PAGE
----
Should Californians stop vaping?
January 30, 2015
California health officials have announced plans to wage an ideological war on the use of e-cigarettes. [Sacramento Bee]
The California Department of Public Health released a report Wednesday stating that electronic cigarettes, also known as vaporizers and vape pens, contain at least 10 chemicals that are known to cause cancer or birth defects. Upon release of the report, health department director Ron Chapman told reporters that the state would launch a bold campaign to warn Californians about the health effects of e-cigarettes.
“We see e-cigarettes as a growing threat that needs to be addressed,” Chapman said. “From all of the evidence we have so far, e-cigarettes are not as harmful as conventional cigarettes, but e-cigarettes are not harmless. They are not safe.”
Electronic cigarettes have become popular among teenagers and adults under 30, the report states. E-cigarette users now frequent vapor lounges, which have popped up across the state.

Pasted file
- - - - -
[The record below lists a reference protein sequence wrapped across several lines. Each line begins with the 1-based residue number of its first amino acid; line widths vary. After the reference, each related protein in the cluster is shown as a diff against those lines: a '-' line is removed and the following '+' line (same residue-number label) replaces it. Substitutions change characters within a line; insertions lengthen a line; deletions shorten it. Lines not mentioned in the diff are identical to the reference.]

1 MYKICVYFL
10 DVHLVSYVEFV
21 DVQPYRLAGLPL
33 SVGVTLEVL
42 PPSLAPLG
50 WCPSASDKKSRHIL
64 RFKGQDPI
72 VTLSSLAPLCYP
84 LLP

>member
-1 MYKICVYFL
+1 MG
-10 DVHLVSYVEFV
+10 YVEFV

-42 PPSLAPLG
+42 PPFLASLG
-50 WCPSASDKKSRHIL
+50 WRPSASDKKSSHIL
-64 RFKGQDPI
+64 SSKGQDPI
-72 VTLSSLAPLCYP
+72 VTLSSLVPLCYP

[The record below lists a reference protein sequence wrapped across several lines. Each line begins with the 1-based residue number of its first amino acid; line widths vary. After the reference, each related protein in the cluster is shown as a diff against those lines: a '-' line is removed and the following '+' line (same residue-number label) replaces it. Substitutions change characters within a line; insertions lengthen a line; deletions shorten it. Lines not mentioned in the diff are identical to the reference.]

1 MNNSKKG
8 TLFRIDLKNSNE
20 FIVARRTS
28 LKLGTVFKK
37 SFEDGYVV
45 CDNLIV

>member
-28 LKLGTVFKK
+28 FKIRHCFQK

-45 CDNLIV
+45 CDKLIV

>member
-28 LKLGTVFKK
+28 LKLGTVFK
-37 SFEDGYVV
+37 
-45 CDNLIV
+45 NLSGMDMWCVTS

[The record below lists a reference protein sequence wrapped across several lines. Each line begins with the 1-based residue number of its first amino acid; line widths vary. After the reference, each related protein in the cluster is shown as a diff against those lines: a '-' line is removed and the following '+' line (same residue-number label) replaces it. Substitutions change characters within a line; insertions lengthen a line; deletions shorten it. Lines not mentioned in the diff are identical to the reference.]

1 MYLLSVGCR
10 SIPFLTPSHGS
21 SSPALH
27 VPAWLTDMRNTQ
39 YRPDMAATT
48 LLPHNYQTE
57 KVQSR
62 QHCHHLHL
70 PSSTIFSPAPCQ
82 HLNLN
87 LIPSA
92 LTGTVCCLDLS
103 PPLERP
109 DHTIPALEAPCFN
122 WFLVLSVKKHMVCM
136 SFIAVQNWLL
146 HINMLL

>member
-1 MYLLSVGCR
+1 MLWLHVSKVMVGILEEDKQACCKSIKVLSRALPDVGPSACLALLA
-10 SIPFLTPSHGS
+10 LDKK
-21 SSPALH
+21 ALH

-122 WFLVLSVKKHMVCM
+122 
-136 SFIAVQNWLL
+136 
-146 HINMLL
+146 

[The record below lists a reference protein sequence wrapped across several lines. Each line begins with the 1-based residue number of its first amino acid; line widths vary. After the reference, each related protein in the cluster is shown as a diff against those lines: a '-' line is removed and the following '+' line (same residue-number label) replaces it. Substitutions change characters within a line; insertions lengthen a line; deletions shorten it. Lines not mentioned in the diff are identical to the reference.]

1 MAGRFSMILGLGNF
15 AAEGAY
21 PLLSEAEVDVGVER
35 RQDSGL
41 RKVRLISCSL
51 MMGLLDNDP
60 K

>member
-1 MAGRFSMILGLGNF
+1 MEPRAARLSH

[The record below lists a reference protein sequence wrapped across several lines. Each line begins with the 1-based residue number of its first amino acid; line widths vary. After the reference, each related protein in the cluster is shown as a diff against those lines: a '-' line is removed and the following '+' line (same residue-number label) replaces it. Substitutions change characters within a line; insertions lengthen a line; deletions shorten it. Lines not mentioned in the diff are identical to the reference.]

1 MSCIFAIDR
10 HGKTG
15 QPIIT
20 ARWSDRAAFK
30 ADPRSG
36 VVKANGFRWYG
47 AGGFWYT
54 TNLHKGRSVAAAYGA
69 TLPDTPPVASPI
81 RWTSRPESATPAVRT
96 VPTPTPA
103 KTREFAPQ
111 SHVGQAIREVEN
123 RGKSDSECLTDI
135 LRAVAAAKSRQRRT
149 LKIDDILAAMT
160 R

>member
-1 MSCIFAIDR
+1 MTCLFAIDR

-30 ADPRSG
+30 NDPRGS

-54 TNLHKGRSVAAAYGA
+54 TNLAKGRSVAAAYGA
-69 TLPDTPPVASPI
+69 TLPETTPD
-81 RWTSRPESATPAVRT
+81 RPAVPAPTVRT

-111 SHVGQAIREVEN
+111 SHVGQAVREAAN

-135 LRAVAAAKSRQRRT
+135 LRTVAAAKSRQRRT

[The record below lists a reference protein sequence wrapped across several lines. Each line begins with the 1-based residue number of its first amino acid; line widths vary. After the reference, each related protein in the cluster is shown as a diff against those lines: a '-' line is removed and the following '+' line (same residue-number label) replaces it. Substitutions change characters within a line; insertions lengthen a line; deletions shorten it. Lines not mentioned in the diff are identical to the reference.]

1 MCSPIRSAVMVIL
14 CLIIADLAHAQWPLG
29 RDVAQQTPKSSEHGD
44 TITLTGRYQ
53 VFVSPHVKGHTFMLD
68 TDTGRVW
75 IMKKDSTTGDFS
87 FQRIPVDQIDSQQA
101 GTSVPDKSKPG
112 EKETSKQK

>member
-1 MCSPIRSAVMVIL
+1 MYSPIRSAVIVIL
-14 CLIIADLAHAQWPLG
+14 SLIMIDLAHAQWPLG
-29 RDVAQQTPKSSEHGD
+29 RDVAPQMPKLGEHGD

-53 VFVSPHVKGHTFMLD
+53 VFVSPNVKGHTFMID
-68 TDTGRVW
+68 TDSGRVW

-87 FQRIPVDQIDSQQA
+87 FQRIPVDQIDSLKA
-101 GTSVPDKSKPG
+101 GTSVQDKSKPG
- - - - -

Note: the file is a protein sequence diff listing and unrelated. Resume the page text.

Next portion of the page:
Many users say that vaporizing helps them break their addiction to traditional cigarettes. State health officials disagree, though.
The health department report calls for lawmakers to adopt new regulations that would treat e-cigarettes like traditional cigarettes and protect the public from chemicals they emit. State Sen. Mark Leno, D-San Francisco, has already introduced a bill that would ban the use of e-cigarettes in places where smoking is prohibited.
At the local level, the Santa Maria City Council voted last year to apply its smoking ban to the use of e-cigarettes. The city of San Luis Obispo has also considered doing the same.